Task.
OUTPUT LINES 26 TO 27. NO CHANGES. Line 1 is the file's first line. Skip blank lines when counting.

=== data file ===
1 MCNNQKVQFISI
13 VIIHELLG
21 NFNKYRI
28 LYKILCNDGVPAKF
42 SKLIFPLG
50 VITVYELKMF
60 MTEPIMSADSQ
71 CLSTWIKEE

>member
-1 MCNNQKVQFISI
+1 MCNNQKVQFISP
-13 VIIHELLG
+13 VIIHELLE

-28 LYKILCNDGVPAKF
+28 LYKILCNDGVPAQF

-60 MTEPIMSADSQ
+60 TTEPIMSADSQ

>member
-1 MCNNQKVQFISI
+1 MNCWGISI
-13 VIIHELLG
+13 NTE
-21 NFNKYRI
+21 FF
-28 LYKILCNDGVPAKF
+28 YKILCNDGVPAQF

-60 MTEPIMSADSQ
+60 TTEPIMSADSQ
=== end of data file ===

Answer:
+28 YKILCNDGVPAQF

-60 MTEPIMSADSQ